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Small Intestine (Small Bowel) Cancer

Name  l  Define  l  Risk  l  Detect  l  Treatment  l  Stage/Grade  l  Followup  l  Mets/Recur  l  Link

Names - Synonyms

Small intestine cancer, small intestine carcinoma, small intestine adenocarcinoma, small intestine sarcoma, small intestine lymphoma, small intestine carcinoid, small bowel cancer, small bowel carcinoma, small bowel adenocarcinoma, small bowel carcinoid, small bowel sarcoma, small bowel lymphoma, duodenal cancer, duodenal adenocarcinoma, duodenal sarcoma, duodenal carcinoid, duodenal lymphoma, ileal cancer, ileal carcinoma, ileal adenocarcinoma, ileal sarcoma, ileal carcinoid, ileal lymphoma, jejunal cancer, jejunal adenocarcinoma, jejunal carcinoma, jejunal sarcoma, jejunal carcinoid, jejunal lymphoma, cancer of the small intestine, cancer of the small bowel, cancer of the ileum, cancer of the jejunum, cancer of the duodenom.


Cancer Dictionary definition - aka: small bowel cancer - Small Intestine Cancer is a rare cancer based on the physical location of the cancer, not necessarily the cell type.  It is a cancer whose primary site is found in the small intestine, and it's sections; including the ileum, jejunum, or duodenum. The small intestine area of the digestive system can be found between the stomach and the large colon.

Risk Factors - Causes

Cancerous tumors in the small intestine (aka: small bowel) are very uncommon, occurring in fewer than 2 of 100,000 people in the United States each year. Adenocarcinoma is the most common histological (pathological) type of cancer of the small intestine. Others include carcinoid, gastrointestinal stromal tumors, lymphoma, and various sarcomas.

Irritable bowel syndrome (IBS), Crohn's disease, familial adenomatous polyposis (FAP) (polyposis coli), chronic ileitis, celiac disease, inflammatory bowel disease (IBD), Peutz-Jegher's syndrome, and colitis are diseases that may increase the risk of acquiring small intestine cancer.


Bloody stools, diarrhea, pain or cramping in the middle of the abdomen, unexplained weight loss, and a lump in the abdomen are symptoms of a possible small bowel cancer, especially if they are severe, worsen, or last for long periods of time.  Emergency treatment should be sought if you have an inability to have a bowel movement for an abnormal period of time.

Small intestine cancers are diagnosed by various methods. To internally view cancers of the duodenum and parts of the jejunum, endoscopy is commonly used. A flexible tube is passed through the mouth and down to the duodenum and parts of the jejunum. Precise images, along with biopsy samples, may be taken.  A laparotomy might also be done to take a look inside the abdominal cavity.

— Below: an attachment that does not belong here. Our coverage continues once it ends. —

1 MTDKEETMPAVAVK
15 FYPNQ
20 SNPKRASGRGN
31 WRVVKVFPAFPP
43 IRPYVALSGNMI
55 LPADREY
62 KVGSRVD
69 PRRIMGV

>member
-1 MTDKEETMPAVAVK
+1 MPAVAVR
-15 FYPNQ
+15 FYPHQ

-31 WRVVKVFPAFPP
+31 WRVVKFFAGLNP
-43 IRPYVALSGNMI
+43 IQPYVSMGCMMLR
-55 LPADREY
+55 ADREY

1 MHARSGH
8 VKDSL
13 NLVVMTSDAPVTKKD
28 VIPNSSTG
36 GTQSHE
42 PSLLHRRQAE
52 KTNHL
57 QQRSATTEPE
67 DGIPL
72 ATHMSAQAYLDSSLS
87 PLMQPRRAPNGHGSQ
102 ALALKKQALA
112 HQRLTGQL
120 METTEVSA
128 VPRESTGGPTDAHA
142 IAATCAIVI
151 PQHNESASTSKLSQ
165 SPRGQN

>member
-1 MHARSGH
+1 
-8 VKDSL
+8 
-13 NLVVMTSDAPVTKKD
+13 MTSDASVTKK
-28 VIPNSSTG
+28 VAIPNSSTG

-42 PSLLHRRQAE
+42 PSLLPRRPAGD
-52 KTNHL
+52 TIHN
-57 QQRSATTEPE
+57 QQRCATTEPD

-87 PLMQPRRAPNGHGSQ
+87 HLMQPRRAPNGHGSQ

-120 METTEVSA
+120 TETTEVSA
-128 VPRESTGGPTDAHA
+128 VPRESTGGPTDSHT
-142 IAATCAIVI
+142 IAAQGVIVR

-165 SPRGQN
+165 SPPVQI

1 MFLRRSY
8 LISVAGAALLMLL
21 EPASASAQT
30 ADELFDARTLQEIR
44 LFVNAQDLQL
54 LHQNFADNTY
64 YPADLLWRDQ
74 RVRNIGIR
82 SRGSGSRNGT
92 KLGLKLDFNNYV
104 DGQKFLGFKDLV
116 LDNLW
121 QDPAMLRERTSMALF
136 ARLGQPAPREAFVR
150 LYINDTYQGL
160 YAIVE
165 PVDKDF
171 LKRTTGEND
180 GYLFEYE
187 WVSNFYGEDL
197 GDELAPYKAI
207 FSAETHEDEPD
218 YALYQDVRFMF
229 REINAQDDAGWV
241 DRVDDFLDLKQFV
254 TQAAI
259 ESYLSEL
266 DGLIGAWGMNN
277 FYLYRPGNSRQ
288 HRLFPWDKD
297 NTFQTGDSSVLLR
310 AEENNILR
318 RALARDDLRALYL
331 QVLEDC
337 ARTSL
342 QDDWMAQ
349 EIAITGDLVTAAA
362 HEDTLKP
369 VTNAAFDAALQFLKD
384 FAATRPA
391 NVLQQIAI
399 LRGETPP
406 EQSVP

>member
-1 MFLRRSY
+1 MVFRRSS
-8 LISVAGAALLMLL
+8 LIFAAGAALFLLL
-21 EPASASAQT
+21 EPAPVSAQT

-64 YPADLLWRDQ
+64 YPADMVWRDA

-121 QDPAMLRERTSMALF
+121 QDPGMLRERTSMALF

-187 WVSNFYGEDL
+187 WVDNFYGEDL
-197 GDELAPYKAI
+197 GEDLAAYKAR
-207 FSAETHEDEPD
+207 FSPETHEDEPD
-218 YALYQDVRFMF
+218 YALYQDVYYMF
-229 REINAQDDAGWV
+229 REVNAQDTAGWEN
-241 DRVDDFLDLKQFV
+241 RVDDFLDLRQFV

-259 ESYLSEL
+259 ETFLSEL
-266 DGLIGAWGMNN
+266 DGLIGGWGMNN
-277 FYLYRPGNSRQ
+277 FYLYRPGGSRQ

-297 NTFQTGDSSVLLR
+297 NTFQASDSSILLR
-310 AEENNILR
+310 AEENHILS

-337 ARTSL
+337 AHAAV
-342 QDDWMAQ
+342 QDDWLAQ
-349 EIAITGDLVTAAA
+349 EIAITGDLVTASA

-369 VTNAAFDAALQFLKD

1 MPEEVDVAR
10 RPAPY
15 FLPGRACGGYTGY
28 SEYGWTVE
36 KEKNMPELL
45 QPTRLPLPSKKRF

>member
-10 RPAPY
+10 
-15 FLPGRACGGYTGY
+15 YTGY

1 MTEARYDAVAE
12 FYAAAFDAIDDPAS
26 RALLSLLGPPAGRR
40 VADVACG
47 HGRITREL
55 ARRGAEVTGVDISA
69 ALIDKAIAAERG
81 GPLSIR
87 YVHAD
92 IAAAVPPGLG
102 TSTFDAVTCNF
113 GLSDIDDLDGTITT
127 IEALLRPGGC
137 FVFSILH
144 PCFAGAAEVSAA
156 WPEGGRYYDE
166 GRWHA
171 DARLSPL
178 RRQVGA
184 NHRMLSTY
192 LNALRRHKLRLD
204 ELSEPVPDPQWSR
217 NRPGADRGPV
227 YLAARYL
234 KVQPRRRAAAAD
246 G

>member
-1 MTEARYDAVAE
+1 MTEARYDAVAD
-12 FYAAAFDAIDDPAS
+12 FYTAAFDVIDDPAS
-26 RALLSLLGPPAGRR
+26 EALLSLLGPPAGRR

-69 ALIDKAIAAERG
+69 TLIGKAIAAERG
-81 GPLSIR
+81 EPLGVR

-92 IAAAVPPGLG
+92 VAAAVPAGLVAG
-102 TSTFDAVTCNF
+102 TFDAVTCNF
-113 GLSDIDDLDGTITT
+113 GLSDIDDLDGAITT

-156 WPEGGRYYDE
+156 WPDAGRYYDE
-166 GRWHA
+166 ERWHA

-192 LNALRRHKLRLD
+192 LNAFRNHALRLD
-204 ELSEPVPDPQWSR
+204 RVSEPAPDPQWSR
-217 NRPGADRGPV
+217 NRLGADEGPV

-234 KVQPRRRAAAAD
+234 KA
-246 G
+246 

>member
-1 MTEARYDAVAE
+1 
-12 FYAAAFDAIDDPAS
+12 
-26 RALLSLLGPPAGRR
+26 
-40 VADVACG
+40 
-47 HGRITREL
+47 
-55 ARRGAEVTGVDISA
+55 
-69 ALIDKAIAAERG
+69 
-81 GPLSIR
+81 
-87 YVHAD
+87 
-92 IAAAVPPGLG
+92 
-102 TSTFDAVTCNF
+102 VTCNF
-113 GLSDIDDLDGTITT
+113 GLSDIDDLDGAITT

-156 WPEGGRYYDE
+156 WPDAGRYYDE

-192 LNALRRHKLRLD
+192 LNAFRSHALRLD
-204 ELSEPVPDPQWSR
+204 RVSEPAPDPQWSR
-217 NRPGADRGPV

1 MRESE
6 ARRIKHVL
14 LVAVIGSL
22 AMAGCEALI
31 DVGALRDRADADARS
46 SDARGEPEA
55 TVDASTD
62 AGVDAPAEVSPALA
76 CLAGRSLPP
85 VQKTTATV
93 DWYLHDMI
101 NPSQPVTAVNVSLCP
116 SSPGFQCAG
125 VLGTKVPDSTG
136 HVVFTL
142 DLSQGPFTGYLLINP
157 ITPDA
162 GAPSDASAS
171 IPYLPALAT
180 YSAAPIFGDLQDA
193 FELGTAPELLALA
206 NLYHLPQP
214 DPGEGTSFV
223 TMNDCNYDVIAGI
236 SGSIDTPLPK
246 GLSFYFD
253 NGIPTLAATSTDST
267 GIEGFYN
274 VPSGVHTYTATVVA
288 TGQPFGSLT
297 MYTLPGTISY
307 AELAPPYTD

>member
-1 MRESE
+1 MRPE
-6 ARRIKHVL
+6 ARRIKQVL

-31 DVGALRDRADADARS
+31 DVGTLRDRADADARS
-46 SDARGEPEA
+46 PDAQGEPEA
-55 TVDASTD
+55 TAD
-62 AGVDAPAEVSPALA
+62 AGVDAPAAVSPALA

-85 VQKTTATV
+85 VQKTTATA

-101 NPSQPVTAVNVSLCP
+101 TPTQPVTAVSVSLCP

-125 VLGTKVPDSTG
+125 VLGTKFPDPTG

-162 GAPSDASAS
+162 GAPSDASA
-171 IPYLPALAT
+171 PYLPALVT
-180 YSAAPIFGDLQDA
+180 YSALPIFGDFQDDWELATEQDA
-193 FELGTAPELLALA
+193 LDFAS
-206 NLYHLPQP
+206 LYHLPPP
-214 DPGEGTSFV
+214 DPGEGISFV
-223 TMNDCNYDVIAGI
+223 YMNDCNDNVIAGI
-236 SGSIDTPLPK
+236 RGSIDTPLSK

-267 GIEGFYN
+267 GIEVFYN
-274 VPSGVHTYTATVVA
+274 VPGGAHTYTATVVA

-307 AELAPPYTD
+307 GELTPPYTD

Colonoscopy may be used to detect or biopsy cancer of the ileum. Like endoscopy, a flexible tube is used, but for colonoscopy the tube is passed through the anus. To reach the ileum, the tube will have to be passed through the large intestine.

An abdominal x-ray, CT scan, or ultrasound may be ordered by your physician.  A barium x-ray can show the entire small intestine and may be used to outline the tumor. Arteriography might also be used, if internal bleeding is involved.  Fecal occult blood tests are commonly done, as well as normal blood sample testing for tumor marker levels and possible liver involvement.  


Surgical excision, various forms of radiotherapy, and chemotherapy are the treatments commonly used for small intestine cancers.  

Surgical removal may require excising not only the tumor, but any non-life-threatening structures that may be involved.  Other surgical procedures including intestinal bypass surgery, ileostomy, pancreaticoduodenectomy, and choledochojejunostomy may be used.

Chemotherapy, or radiation therapy may be administered to allow for patient comfort.  Radiotherapy enhancing radiosensitizers may be administered prior to treatment. 

Depending on cancer histology, biological response modifiers, such as interferon, may be used.

Stage - Grade

The stage of the cancer may have some prognostic significance.  Early stage small bowel cancer, that is completely removed by surgery, and does not metastasize, may be survivable long-term.  With these cancers, however, there is a possibility of secondary cancers.

Stage I - The cancerous tumors remain within the lining of the small bowel or muscle wall, with no sign of lymph node involvement or metastatic spread.

Stage II - The cancer has spread through the muscle wall, possibly involving other nearby organs (like the pancreas).

Stage III -  There is lymph node involvement.

Stage IV - There is lymph node involvement and metastatic spread of the cancer.

Suggested Followups

Routine follow up visits might be done every 3 months, for a period of time.  A physical examination will be done, along with blood tests.  Abdominal imaging such as x-ray, CT, and MRI may be done.  Colonoscopy and/or endoscopy may be ordered by your physician.

Metastasis - Recurrence

Treatments that may be used for metastatic adenocarcinoma or leiomyosarcoma could include clinical trial agents or biologic agents.  For recurrent disease without metastasis, surgery, palliative radiotherapy or chemotherapy, or clinical trial agents may be administered.


Small Intestine Support Forums - Small Bowel Support Forums

Small Intestine (Small Bowel) Online Support Group